Good question. At its most basic, a story must have a candidate picturing themselves as the storyteller in the story, thus imagining themselves working for your company. A story needs to be true, and from the employee who experienced it. A good story is specific, and has personal elements to it. A good story must also give candidates insight into what it’s like to work there, either universally (this is what we mean when we say we are this value, or this is our EVP) or specifically (this is what it’s like to be a woman in tech or work at this particular office or site or be in this rotational program).
As for great stories, I think we’ve got a great story when I read or watch it, and I know I don’t want to work there, but I know who to refer.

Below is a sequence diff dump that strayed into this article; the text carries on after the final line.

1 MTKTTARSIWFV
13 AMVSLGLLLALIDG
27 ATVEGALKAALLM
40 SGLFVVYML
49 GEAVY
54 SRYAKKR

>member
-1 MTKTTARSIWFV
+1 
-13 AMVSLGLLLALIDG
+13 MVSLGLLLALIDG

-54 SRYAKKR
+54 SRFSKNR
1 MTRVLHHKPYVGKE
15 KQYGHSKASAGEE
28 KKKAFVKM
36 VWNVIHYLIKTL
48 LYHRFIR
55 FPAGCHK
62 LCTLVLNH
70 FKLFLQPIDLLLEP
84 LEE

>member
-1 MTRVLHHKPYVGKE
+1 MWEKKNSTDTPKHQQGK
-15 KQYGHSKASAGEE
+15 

I know we’ve got a great story when we’re showing experiences that couldn’t or don’t happen other places, or at least many other places.
Give us some tips to get great stories that give candidates real insight?
- Prepping lightly the people who are telling the stories. So, that’s as easy as sending a few questions ahead of your interview that will lead them to tell you something that actually happened. A favorite day at work, the moment you knew you made the right decision to take the new role outside of your comfort zone, when you knew you made your best friend at work. Don’t overwhelm storytellers or overprep because you’re going for conversational, and early in our experiences doing this we would send out a list of questions we always develop together with the client. People would come with pages of typed up notes and want to read it verbatim or were really concerned with remembering what they wrote. It just doesn’t work as well when you’re going for natural and authentic on camera.
- The second would be, create a safe space for them to really reflect on their experience. It’s a no-judgement zone. If you’re filming, let them know you’re only going to take the best of what they say, they can tell a story several times.